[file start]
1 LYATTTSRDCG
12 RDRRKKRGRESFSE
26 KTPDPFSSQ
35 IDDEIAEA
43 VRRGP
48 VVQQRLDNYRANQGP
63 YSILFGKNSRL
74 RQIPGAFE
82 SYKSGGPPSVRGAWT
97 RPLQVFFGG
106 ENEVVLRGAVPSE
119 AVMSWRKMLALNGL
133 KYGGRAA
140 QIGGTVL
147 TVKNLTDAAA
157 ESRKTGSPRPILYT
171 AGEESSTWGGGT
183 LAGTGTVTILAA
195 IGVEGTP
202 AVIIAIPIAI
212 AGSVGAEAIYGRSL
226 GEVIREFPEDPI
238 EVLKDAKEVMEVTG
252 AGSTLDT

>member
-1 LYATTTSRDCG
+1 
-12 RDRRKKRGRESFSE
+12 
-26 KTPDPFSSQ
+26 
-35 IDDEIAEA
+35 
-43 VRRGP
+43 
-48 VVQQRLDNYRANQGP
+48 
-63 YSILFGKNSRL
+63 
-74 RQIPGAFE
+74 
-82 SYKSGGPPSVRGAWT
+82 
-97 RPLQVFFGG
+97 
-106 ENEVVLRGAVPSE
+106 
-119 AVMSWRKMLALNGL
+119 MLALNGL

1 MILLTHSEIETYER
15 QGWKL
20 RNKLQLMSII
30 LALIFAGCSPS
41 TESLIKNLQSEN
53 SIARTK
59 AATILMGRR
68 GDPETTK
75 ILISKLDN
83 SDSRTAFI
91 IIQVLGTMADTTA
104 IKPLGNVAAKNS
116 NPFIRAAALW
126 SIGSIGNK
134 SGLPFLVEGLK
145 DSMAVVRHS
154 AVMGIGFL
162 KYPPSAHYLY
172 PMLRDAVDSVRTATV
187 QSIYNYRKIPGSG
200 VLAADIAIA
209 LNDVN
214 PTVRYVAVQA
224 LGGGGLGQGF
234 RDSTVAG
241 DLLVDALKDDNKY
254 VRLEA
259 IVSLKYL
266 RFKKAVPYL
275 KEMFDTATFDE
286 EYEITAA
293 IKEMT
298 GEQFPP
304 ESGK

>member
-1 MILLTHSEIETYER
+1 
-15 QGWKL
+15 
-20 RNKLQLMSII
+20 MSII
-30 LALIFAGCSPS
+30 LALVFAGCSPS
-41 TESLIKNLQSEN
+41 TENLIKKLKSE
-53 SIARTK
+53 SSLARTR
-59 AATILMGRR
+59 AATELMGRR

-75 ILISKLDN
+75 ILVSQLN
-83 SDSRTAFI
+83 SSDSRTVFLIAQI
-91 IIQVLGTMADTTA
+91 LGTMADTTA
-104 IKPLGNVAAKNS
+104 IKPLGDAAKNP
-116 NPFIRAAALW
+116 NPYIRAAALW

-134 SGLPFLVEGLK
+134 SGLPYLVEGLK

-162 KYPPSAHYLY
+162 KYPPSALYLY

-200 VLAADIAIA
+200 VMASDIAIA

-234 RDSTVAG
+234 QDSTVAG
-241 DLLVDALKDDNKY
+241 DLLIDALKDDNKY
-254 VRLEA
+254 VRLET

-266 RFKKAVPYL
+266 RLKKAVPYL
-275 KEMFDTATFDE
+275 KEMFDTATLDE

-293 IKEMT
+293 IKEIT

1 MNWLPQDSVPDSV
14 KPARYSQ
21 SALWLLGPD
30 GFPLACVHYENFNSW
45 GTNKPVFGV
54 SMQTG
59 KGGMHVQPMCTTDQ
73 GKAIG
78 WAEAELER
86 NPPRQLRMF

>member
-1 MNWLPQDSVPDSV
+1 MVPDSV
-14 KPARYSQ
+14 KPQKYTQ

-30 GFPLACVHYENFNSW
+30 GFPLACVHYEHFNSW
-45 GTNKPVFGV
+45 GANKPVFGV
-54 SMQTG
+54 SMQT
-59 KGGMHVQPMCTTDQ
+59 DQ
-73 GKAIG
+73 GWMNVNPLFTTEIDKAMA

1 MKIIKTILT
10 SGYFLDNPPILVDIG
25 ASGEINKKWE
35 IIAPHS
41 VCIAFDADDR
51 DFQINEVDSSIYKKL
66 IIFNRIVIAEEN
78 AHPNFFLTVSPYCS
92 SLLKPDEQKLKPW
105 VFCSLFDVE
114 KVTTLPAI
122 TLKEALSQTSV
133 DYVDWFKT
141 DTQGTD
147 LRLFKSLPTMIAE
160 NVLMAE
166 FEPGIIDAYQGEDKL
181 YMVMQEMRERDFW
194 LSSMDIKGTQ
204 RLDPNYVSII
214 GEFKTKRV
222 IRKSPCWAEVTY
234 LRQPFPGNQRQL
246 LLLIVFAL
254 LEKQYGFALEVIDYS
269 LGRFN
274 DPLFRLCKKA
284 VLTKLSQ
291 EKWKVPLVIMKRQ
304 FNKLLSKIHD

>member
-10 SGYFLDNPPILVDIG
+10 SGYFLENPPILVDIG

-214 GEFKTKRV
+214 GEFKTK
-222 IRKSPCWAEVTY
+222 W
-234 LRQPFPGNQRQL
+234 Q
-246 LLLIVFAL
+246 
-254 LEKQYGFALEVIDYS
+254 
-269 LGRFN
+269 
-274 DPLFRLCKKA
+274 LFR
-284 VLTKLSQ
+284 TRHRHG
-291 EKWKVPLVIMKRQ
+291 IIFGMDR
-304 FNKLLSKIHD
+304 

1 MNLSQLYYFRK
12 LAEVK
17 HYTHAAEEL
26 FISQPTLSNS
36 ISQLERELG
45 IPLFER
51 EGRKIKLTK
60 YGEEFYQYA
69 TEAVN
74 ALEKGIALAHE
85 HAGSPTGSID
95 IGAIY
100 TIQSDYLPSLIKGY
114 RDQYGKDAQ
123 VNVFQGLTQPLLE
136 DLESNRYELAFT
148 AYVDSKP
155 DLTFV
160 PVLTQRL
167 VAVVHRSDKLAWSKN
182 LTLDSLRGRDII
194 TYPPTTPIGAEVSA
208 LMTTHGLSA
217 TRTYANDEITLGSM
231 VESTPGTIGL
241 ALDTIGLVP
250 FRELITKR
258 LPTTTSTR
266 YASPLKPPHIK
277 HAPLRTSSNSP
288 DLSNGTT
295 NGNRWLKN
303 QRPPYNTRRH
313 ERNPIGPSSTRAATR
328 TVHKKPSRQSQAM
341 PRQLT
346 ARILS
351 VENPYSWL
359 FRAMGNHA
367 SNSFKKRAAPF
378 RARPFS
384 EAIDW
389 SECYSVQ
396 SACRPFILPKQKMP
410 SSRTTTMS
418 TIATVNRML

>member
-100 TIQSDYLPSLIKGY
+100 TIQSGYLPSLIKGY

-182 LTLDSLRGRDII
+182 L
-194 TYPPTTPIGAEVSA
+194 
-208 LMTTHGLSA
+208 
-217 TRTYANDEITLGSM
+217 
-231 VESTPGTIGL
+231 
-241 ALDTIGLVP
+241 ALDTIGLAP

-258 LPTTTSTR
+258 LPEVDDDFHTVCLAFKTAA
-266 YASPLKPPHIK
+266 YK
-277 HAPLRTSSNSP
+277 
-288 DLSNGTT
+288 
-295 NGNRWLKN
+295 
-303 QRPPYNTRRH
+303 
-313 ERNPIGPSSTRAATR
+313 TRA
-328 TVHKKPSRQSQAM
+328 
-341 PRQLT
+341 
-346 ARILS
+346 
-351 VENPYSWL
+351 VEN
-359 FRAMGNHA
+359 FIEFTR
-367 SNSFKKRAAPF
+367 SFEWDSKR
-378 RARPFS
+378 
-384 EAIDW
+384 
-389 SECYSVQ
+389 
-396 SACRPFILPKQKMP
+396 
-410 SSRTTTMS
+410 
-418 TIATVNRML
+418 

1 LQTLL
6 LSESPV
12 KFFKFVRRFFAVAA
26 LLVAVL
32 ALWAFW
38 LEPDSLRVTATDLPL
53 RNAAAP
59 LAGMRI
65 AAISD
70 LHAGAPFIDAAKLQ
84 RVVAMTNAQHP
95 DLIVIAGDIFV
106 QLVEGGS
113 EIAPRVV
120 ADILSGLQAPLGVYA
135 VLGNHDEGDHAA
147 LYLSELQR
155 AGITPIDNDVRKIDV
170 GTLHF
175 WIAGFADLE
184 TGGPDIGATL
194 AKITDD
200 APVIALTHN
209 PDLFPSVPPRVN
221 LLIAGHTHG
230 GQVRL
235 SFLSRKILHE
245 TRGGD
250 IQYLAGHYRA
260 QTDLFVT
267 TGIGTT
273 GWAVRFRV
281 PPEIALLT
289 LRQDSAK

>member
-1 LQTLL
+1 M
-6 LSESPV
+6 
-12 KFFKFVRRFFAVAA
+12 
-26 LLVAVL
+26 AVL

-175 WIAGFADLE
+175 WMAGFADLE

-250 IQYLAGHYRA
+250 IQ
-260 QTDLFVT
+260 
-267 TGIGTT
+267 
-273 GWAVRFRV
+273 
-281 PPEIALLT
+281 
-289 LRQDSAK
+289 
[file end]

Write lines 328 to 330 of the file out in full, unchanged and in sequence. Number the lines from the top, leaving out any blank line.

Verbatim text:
221 LLIAGHTHG
230 GQVRL
235 SFLSRKILHE